Baldacci, David. One Summer. Grand Central. Jun. 2011. 288p. ISBN 9780446583145. $25.99. lrg. prnt. CD: Hachette Audio.
A change of pace for Baldacci: tear-jerking inspiration. Lizzie is tending her terminally ill husband, Jack, when she is killed in a car accident and the children must be farmed out to relatives around the country. Miraculously, Jack goes into remission and gathers his family together at Lizzie’s oceanfront childhood home in South Carolina for a life-affirming summer. Thriller fans should know that Baldacci is publishing two books in that genre next year; let’s see how he does on this new track.

Birch, Carol. Jamrach’s Menagerie. Doubleday. Jun. 2011. 304p. ISBN 9780385534406. $26.95.
A young lad dashing through the streets of Victorian London runs smack into an escaped circus animal and nearly becomes its dinner. His rescuer regales him with stories of shipboard adventure, and soon our young hero finds himself bound for the South Seas. Birch is much admired in the UK, where her honors include the Geoffrey Faber Memorial Prize, and as this book is said to carry hints of Great Expectations, Moby-Dick, and Andrea Barrett’s The Voyage of Narwhal, it is well worth watching.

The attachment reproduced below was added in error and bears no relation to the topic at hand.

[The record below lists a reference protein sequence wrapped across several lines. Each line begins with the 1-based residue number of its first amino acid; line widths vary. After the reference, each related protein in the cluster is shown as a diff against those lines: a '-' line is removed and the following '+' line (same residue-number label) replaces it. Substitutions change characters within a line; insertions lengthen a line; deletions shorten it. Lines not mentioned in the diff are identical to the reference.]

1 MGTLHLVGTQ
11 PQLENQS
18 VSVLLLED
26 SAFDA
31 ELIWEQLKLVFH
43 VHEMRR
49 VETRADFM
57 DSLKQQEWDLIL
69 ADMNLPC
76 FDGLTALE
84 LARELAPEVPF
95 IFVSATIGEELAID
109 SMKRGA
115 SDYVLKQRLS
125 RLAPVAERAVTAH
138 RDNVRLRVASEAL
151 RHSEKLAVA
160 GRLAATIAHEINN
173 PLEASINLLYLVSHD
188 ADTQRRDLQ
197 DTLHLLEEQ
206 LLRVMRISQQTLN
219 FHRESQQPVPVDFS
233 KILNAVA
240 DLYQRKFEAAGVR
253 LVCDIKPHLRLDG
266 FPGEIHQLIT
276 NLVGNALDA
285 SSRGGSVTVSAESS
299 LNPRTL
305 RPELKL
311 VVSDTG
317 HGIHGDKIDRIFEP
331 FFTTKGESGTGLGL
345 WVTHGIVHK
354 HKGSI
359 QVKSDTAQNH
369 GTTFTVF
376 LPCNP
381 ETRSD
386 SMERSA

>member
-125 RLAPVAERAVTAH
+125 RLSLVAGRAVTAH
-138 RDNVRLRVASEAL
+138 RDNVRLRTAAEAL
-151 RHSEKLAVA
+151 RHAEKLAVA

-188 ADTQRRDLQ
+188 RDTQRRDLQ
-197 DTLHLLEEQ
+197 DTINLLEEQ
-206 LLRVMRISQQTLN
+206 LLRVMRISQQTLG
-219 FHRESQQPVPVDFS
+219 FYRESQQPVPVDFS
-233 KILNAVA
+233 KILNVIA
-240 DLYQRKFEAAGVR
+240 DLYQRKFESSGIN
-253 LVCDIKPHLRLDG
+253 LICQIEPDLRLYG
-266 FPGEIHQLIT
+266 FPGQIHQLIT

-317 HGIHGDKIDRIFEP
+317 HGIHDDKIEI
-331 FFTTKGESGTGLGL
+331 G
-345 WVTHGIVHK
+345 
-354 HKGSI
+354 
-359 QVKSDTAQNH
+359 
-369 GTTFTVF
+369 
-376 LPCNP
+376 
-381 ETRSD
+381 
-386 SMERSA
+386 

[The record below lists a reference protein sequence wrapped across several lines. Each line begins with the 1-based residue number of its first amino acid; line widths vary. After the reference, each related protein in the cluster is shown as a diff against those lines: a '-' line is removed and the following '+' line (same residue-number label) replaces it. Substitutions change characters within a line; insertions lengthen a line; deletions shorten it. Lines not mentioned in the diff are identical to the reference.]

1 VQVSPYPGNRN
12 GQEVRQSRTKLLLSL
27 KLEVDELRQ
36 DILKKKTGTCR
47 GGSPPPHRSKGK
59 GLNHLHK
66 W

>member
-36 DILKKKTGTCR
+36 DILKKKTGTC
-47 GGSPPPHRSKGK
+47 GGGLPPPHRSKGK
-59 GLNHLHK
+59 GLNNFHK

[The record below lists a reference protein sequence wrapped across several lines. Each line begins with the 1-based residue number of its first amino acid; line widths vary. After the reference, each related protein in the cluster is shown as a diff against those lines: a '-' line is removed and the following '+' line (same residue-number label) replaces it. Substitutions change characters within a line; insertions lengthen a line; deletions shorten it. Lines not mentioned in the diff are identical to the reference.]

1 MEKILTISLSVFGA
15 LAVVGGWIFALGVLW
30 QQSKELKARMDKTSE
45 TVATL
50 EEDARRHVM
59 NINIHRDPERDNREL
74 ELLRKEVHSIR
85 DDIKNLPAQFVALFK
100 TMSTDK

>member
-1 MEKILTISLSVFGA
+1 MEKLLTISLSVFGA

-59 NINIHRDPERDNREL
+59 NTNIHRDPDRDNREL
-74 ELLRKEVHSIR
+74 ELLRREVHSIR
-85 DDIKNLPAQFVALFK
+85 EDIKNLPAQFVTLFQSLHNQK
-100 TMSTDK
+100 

Carey, Jacqueline. Naamah’s Blessing. Grand Central. Jun. 2011. 736p. ISBN 9780446198073. $26.99.
Bad news when Moirin returns to Terre d’Ange: grieving for his lost queen, the king isn’t bothering to rule, and the heir is assumed dead after sailing off to explore Terra Nova. Though they weren’t the hugest sellers, Naamah’s Kiss and Naamah’s Curse both hit the New York Times best sellers list. Buy this concluding trilogy if the first two did well in your library.

Christensen, Kate. The Astral. Doubleday. Jun. 2011. 240p. ISBN 9780385530910. $24.95. eISBN 9780385530927.
The Astral, a big, rose-hued apartment building in Greenpoint, Brooklyn, has long been home to poet Harry Quirk and his family. But Harry’s wife, Luz, has discovered poems that seem to confirm her suspicions of infidelity, and she’s tossed him out (and shredded the poems). Harry, sensing that he’s failed as a poet, husband, and father (son Hector is trapped in a crazy Christian cult), decides to set things straight. This latest from Christensen arrives with some promise, as her recent The Great Man won a PEN Faulkner Award. This could be a real charmer; watch.